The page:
However, this is far from the end for fingerprints, according to industry analyst Dimitrios Pavlakis.
“Even though fingerprint sensor ASPs have taken a significant hit over the last couple of years, total fingerprint sensor shipments for the entire consumer market is still estimated to reach 1.2 billion worldwide for 2018, thus ensuring its market dominance,” he claimed.
“However, from established markets such as banking and payments to emerging ones like automotive and future-looking ones including robotics, we expect to see an increase in multi-modal applications and a scenario where biometrics is a critical component of a user’s digital ID in the emerging IoT ecosystem.”
Ryan Wilk, vice-president at NuData Security, said convenience, context and security are key to the biometric authentication market.
“One thing that does not change is human behavior; an identifier that cyber-criminals cannot mimic. By better understanding and contextualizing human behavior — not just their physical characteristics — companies can have a better understanding of who the human behind the device really is,” he added.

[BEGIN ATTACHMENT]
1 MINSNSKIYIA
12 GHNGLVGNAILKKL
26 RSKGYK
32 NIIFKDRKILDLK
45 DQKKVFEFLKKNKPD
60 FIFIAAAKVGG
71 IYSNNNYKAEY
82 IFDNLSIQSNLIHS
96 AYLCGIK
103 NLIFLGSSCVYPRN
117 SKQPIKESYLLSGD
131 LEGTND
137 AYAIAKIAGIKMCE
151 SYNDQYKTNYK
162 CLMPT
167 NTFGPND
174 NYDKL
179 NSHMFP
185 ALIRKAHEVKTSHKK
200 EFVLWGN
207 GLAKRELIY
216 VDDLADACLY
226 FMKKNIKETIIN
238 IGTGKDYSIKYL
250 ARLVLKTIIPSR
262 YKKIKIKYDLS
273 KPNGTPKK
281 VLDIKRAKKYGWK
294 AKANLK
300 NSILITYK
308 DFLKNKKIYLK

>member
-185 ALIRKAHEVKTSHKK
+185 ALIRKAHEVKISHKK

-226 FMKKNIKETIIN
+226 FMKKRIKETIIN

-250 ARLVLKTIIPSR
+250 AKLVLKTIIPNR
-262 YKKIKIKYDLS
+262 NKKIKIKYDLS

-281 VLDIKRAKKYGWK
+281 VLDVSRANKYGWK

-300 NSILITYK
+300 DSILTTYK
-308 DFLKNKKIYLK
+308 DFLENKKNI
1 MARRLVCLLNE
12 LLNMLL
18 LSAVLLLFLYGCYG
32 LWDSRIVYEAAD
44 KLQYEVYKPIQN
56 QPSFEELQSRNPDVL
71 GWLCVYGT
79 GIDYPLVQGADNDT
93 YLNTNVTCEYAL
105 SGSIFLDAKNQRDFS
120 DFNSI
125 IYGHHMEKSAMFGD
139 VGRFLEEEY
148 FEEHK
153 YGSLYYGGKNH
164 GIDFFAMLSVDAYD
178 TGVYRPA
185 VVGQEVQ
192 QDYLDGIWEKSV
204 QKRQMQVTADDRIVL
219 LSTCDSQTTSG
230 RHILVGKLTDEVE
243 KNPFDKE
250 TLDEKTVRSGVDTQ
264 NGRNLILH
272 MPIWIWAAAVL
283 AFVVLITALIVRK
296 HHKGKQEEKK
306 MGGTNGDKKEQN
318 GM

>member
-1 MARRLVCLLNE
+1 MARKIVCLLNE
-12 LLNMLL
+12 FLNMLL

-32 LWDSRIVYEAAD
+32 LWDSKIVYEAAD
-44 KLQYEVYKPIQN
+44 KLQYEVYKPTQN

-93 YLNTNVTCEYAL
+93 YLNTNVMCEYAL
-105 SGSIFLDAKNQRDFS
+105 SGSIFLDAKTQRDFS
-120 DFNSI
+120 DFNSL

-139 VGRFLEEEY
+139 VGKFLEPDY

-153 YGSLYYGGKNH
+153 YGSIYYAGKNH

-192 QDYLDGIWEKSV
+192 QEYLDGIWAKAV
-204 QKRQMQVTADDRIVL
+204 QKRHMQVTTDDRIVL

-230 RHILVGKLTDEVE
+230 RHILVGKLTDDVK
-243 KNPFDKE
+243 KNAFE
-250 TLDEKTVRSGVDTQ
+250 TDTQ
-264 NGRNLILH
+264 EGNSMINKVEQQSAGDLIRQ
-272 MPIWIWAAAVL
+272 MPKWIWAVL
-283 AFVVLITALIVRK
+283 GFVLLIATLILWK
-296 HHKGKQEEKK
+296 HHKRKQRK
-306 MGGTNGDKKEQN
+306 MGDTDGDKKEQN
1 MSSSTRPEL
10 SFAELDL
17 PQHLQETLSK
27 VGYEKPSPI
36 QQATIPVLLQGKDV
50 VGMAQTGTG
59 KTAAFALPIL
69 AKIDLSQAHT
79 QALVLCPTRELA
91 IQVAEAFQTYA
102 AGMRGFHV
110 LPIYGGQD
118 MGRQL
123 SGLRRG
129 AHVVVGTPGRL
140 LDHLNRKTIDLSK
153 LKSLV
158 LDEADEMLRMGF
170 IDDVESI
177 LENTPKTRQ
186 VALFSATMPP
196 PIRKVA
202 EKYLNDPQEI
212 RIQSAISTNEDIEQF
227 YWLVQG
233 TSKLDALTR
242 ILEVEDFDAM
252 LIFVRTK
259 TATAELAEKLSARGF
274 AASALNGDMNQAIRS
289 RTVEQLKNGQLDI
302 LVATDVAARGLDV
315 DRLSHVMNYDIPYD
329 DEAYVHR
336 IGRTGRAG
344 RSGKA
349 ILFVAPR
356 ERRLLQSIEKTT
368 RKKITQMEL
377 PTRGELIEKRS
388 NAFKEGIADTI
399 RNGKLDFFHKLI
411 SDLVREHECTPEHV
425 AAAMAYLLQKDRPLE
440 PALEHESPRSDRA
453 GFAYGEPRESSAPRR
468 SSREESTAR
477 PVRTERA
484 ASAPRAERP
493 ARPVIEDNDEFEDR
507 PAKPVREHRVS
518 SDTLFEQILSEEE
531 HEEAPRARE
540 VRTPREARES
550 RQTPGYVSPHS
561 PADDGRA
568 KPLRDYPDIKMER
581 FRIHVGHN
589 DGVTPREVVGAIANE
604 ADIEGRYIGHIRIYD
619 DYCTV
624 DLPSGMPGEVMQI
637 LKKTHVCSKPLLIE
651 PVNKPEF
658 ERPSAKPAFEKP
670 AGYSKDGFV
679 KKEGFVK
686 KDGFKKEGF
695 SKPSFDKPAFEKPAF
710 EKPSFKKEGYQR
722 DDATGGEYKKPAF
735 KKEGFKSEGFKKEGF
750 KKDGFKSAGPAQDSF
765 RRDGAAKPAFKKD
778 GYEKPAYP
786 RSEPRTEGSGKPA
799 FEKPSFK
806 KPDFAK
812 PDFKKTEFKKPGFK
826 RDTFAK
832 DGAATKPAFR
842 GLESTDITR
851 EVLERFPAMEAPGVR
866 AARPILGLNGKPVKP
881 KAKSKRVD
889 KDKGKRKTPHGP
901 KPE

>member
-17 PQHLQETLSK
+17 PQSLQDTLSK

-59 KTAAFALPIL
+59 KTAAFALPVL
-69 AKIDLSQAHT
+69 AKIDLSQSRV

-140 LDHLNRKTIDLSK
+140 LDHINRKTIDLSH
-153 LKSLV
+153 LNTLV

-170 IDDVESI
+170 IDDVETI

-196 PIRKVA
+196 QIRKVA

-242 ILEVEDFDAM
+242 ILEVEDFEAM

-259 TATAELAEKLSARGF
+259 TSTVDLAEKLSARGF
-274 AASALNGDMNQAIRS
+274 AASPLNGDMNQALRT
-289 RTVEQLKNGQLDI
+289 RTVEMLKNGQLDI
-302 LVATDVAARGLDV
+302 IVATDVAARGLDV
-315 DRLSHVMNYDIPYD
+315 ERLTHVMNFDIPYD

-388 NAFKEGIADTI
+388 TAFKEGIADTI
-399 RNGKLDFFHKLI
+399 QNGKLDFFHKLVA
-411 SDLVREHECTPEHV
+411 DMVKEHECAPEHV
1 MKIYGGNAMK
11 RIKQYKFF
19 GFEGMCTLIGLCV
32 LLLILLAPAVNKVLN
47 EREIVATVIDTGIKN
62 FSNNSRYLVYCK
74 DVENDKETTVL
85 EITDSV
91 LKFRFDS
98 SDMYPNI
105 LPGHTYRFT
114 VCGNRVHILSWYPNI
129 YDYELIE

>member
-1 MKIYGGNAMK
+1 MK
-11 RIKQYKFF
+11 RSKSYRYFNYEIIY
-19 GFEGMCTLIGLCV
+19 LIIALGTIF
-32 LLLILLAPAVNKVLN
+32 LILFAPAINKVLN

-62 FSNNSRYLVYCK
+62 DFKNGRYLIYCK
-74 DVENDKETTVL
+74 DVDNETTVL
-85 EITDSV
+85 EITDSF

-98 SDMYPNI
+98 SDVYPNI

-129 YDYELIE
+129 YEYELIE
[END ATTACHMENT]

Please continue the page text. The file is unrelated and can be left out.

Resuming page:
Honda and Universal Music Group (UMG) have both been left red-faced this week after researchers revealed sensitive log-in details and customer data were exposed to the public internet via poor configuration of IT infrastructure.
The carmaker’s Indian business left two Amazon AWS S3 Buckets containing personal information on 50,000 Honda Connect App users publicly exposed, according to Kromtech.